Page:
Rose’s Return Can’t Save These Bulls
At some point this season, Derrick Rose is going to make his return to the Chicago Bulls, probably sometime after the All-Star break, and there are more than a few people that believe he’ll make a big enough difference to make the Bulls an Eastern Conference favorite again.
Those people are probably wrong.
Bulls head coach Tom Thibodeau is already squeezing the most out of his under-stocked team, using defense as a vehicle that has driven them to a respectable 16-12 record and first place in the Central Division. That’s despite injuries to various players and a bench rotation that is nowhere near as deep and effective as it was a year ago.
However, if the Bulls teams of the last two years weren’t good enough to contend with the Miami HEAT, there isn’t a lot of evidence that the current iteration is any better, even with Rose back in the fold. Chicago, as usual, is playing above their talent level, while the HEAT have looked downright bored at times this year and still have the best record in the Eastern Conference.
Come postseason, Miami should be borderline frightening again, especially if LeBron James returns to the form he exhibited in last year’s playoffs. Any expectations for the Bulls to best them in a seven-game series should be seriously tempered.
But Chicago’s problems—even with Rose—run deeper than their shallow roster and stiff competition. Concerns about how Rose will adapt his game post-injury, for example, are real. Will he rely more heavily on his jumpshot to minimize the risks associated with playing the type of physical, athletic game he was accustomed to in his first few seasons in the league? Will that athleticism be at all diminished? Are the 4-6 weeks of regular season play he’s expected to get in preparation of the postseason enough for him to fully trust his lateral movement?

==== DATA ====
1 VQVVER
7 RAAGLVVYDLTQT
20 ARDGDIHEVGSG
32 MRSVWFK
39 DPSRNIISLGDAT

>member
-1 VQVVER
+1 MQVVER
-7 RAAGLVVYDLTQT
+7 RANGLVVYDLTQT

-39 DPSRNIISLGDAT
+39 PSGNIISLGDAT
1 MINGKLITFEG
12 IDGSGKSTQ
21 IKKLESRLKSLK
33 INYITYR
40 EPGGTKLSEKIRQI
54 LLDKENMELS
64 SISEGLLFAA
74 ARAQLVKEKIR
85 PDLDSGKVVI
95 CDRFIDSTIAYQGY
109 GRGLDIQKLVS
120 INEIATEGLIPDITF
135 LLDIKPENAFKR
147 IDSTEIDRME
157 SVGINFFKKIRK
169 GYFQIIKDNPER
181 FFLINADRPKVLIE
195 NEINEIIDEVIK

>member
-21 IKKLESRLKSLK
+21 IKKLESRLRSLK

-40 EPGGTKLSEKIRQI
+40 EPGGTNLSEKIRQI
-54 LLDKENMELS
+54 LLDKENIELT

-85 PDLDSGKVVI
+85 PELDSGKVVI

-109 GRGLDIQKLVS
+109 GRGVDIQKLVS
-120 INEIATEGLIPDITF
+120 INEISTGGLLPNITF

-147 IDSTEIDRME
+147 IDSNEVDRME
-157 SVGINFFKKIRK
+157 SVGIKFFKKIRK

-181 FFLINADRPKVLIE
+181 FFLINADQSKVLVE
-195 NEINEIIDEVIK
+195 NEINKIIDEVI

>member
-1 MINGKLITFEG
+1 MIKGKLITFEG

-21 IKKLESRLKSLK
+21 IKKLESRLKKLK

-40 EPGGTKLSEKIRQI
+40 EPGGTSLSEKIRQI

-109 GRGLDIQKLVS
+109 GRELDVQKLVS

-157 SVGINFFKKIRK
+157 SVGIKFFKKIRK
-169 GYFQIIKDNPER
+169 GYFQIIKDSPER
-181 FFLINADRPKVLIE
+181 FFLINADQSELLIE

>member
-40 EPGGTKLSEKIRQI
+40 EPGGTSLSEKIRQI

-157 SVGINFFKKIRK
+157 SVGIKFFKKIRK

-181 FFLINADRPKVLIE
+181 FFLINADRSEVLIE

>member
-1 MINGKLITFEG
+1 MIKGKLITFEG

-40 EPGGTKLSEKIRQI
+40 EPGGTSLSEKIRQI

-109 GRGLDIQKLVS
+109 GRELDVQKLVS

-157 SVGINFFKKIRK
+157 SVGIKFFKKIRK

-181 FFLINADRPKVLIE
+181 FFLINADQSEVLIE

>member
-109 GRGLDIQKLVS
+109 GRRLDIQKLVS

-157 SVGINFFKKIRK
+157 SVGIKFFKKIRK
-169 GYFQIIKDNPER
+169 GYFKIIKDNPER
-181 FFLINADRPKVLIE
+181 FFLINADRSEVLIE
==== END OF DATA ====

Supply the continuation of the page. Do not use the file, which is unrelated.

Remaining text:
While Adrian Peterson has shown in the NFL that MVP-quality performances are possible in the wake of a major knee injury, these questions for Rose are perfectly fair. Basketball and football put different strain on the ligaments in the knee, and while Rose’s long-term prognosis looks fine, the short-term is the likely problem; with no camp and almost an entire year away from the game, how good can Rose possibly be right away?
In short, with Rose needing time to get his groove back, and with a significantly less talented roster than a year ago, and with the HEAT still reigning supreme in the Eastern Conference, the Bulls just don’t look much at all like a real championship contender this season, even with their All-Star point guard back in the mix two or three months from now.
They were a fun team to root for in 2010-11 and 2011-12, but a lot has changed since Rose’s injury and Chicago’s subsequent first-round postseason loss this past April. Still, getting Rose back will inject a lot of excitement into the team and the city, and who knows what a little motivation could do for this group? Anything’s possible in the NBA, but the Bulls as 2013 NBA champions feels a lot lower on the list of those possibilities than them as a middle-of-the-road playoff team.
It’s a painful truth, but a truth all the same. That doesn’t make Rose’s impending comeback any less exciting, though, and if anyone is going to push the Bulls up an echelon in their conference, Rose would be the guy to do it.